Friday, February 24, 2017

Microstory 525: Savons Are Barely Not Human


Ever since savons, elves, dwarves, and hiniaur were reintroduced to the world, scientists have been eager to learn more about them. We don’t know exactly where they came from, or how they came to be. All we know is how different they are than us. Elves are generally leaner, taller, and top-heavy when compared to humans. The bones in their upper body are denser than ours, which is why they are unable to swim. They can’t get their heads above water in order to breathe. What they lack in the water, they make up on land. They’re faster, stronger, tougher, and possess a greater amount of endurance. On the superficial side, they also have an almost silvery, powdery, tint of purple eyes and hair. Like elves, dwarves are known for their stamina. They require very little sleep, and are particularly adept at manual labor. They are, however, short and stout, and are technically capable of swimming. They’re nothing when compared to hiniaur, though, which are at their best in the water. Every hiniaur is born with gills, but not always in the same place of the body. They’re capable of walking around on land, but require considerable amounts of salt in order to survive. They will carry little pouches of salt around their necks in case they ever find themselves too far from saltwater. It is often unsettling when first meeting a hiniaur. They grow up normal to an adolescent stage, but then they stop aging. They’ll live nearly another 120 years, but will show no outward signs of it. Biologists believe they were created long ago in an attempt to cure aging; one that failed...but not completely.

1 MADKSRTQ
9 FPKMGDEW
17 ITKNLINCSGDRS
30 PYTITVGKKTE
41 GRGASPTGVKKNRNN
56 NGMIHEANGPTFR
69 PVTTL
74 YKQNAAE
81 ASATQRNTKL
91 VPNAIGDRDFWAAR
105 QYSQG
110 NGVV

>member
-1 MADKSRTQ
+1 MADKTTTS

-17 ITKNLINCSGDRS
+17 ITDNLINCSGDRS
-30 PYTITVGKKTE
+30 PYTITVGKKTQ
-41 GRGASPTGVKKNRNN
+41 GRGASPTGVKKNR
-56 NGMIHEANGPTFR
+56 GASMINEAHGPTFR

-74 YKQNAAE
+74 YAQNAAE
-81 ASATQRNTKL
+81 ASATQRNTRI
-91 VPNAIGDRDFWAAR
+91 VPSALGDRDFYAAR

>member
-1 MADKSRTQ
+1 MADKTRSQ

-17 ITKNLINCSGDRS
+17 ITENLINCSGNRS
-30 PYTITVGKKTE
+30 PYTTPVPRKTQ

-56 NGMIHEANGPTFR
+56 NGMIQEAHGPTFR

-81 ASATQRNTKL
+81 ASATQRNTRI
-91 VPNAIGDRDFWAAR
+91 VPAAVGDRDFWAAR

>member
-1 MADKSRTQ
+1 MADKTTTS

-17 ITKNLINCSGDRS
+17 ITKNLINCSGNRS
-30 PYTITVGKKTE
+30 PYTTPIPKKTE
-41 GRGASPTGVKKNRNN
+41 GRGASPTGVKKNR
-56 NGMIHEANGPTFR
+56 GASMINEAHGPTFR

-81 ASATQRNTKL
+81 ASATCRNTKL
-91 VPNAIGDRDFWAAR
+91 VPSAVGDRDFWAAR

Perhaps simultaneously the most interesting, and the least interesting, of the new races are the savons. They are noted for their tendency to speak in riddles and noncontextual metaphors. More research needs to be done, but they claim to have some kind of insight into the future; one that may or may not rival that of prophets. As far as their biology goes, they can possibly be considered the opposite of hiniaur. Their bodies age extremely rapidly for several years, before hitting a plateau, and appearing elderly for the rest of their lives, which will likely be somewhat longer than humans. Despite their advanced age, they are indistinguishable from humans, and some have even been hesitant to believe that they exist. Geneticists have found this to be not too far from the truth. Testing has shown that savon genes so similar to normal humans that results are often negligible. They appear to have such minor differences that it is almost not worth treating them as a separate human subspecies. A full report will be released to the public next month.

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